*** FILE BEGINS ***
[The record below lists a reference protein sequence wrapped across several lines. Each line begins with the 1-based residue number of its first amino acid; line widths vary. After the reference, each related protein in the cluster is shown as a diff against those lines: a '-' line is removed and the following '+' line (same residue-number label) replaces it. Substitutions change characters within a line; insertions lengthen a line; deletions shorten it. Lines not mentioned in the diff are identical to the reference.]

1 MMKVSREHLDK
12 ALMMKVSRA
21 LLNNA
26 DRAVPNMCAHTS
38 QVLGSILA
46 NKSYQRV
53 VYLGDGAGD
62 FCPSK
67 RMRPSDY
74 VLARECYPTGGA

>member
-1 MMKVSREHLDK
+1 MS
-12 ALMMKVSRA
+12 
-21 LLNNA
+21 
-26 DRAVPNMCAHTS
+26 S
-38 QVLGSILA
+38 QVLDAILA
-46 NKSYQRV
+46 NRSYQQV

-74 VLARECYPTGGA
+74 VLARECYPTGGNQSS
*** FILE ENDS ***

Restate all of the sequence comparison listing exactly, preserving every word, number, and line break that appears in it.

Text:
[The record below lists a reference protein sequence wrapped across several lines. Each line begins with the 1-based residue number of its first amino acid; line widths vary. After the reference, each related protein in the cluster is shown as a diff against those lines: a '-' line is removed and the following '+' line (same residue-number label) replaces it. Substitutions change characters within a line; insertions lengthen a line; deletions shorten it. Lines not mentioned in the diff are identical to the reference.]

1 MMKVSREHLDK
12 ALMMKVSRA
21 LLNNA
26 DRAVPNMCAHTS
38 QVLGSILA
46 NKSYQRV
53 VYLGDGAGD
62 FCPSK
67 RMRPSDY
74 VLARECYPTGGA

>member
-1 MMKVSREHLDK
+1 MS
-12 ALMMKVSRA
+12 
-21 LLNNA
+21 
-26 DRAVPNMCAHTS
+26 S
-38 QVLGSILA
+38 QVLDAILA
-46 NKSYQRV
+46 NRSYQQV

-74 VLARECYPTGGA
+74 VLARECYPTGGNQSS